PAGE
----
Signing up for affordable health care will be a little bit easier through the end of March because of a partnership between Washington-Morgan Community Action and the Ohio Association of Foodbanks.
The two organizations teamed up in October to offer a free health care enrollment process through a navigator grant.
According to Carrie McNamee, director of senior and community services for Washington-Morgan Community Action, 36 people have been helped by the health care navigator.
"We definitely want to encourage people to call if they have a question," she said, adding that the hope was to help many more people before the March 31 deadline to sign up.
The navigator can answer questions over the phone or local residents can make an appointment and go to Community Action to meet in person and review the website with a helping hand.
Joree Jacobs, director of communications for the Ohio Association of Foodbanks, said there is a need for affordable health care and the assistance provided is just an extension of the services the organization offers.
Assistance is provided by Washington-Morgan Community Action and the Ohio Association of Foodbanks.
For local assistance in answering questions or setting up an appointment, call Community Action at 373-3745.
Navigators will help those seeking assistance navigate the federal website and answer the questions, but it is up to each individual to decide which plan is right for them.
Each individual will need to know budgetary and tax information going into the appointment.
"We feel like this is important work," she said. "The people we see every day need access to health care. We take pride in making access to health care part of our mission."
Jacobs said Community Action was a good fit for the program and is one of about a dozen agencies that have partnered with the Ohio Association of Foodbanks through the grant.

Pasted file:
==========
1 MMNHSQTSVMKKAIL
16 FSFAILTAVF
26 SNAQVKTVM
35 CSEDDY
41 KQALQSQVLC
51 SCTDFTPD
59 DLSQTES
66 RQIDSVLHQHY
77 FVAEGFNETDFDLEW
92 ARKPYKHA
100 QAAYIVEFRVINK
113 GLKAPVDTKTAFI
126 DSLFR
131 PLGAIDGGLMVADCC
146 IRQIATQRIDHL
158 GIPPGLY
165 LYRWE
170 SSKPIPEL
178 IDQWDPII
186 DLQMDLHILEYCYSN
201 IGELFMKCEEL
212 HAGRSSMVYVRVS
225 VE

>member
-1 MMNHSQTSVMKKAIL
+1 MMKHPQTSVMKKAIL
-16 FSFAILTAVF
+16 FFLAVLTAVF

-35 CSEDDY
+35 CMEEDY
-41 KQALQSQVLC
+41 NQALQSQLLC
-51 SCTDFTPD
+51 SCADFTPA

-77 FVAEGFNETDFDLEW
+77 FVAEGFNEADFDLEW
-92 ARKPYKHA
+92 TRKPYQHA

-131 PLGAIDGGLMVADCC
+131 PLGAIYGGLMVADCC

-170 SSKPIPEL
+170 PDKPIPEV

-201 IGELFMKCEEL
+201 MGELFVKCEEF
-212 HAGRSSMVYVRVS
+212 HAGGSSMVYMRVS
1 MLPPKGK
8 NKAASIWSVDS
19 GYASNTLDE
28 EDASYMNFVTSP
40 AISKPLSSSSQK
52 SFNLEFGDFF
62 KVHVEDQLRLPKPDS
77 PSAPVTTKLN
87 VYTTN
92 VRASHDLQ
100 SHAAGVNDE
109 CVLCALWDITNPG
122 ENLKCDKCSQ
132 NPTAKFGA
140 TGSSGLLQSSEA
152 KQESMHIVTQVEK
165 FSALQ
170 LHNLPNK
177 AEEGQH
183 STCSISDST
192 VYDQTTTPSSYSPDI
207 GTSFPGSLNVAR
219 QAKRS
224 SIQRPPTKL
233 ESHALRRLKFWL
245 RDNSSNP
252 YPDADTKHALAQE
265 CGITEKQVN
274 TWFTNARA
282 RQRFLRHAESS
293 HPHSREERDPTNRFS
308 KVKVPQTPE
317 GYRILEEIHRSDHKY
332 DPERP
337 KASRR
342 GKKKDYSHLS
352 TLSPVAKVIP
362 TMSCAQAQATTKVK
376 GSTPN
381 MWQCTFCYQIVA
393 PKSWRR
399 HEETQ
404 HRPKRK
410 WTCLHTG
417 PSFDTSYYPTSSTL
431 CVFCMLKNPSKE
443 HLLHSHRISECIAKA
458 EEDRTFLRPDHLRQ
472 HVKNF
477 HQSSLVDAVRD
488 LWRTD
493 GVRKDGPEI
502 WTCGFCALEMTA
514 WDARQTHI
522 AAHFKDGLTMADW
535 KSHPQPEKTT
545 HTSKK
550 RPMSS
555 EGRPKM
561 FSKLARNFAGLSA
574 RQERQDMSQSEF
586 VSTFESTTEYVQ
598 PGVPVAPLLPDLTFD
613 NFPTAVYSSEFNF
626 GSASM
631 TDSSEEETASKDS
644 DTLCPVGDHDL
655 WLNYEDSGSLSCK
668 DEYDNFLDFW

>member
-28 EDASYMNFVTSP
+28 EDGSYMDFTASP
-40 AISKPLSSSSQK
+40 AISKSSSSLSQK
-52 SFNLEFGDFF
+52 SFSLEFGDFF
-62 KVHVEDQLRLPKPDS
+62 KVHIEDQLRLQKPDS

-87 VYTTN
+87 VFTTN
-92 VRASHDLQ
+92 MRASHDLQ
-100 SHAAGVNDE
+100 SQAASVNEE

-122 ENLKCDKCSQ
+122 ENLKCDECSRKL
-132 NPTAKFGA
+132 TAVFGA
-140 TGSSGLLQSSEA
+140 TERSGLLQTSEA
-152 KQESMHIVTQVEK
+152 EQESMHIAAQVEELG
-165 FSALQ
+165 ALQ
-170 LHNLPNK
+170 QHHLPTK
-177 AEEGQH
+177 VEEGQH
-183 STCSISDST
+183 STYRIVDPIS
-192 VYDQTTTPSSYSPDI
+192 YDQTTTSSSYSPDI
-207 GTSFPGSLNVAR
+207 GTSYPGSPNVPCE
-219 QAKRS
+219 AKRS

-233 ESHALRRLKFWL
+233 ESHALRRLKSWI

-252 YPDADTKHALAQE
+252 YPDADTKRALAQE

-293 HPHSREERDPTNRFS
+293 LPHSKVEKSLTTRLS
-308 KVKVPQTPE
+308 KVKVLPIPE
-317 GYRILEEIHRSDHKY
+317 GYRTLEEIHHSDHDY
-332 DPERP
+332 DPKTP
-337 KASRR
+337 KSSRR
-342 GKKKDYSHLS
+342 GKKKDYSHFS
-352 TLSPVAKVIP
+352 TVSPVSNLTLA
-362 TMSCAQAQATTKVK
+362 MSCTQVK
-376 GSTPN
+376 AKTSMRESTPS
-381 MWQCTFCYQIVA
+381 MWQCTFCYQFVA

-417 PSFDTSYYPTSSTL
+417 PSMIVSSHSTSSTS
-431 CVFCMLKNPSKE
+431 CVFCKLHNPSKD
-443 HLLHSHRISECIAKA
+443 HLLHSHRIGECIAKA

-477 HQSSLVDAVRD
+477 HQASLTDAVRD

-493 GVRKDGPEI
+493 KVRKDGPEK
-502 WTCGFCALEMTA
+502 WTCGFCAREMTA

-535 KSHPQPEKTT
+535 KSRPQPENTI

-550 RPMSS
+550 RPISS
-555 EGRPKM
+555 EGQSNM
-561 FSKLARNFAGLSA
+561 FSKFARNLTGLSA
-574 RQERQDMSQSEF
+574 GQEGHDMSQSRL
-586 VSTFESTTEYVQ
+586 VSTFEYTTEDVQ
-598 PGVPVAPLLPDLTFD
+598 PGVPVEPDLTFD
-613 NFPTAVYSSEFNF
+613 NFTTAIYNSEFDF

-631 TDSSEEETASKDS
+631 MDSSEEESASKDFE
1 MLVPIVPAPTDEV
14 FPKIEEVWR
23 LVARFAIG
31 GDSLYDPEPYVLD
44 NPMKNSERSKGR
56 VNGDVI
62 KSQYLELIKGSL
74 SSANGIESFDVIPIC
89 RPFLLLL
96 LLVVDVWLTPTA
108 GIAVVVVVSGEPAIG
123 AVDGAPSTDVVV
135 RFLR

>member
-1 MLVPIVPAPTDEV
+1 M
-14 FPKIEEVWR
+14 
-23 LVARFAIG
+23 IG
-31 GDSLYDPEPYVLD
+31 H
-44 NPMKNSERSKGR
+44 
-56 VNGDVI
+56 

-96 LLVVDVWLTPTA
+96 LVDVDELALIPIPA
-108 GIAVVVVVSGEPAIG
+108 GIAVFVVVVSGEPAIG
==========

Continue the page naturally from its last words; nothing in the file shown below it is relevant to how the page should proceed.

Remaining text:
Because many aren't familiar with the health care market, it is difficult for some to choose a plan that might be right for them, she said, and the navigators can help them look at plans.
"Don't wait until the end of enrollment," she said. "It's a big decision and an important one."
Jacobs added that many of those seeking help have more than one appointment because a decision like picking out a health care plan shouldn't be decided in one day.
McNamee acknowledged that many people may choose to get health care on their own instead of looking for someone to help, but said that the navigator is there if the need arises.
"It's very important to have income information (for the process)," she said. "People can go through the entire process by themselves. (But) the navigator is here for guidance."
While the navigator will help with the beginning process of health care enrollment, McNamee said once the process got to the point of picking out a plan it was up to each individual person to choose which one works best. She said that's why it is important to have income and budgetary information, including tax information.
Jacobs said that it is up in the air as to whether the navigator position will be available in the years to come. She said because the money is from a federal grant, it is uncertain as to whether the money will be available in the future.
It's possible alternate funding could be found to make sure certified application counselors could be trained to take the place of navigators, she said.
In the meantime, Jacobs said the March deadline is quickly approaching and area residents should take advantage of the help navigators can provide.
"We encourage everyone to get started now," Jacobs said.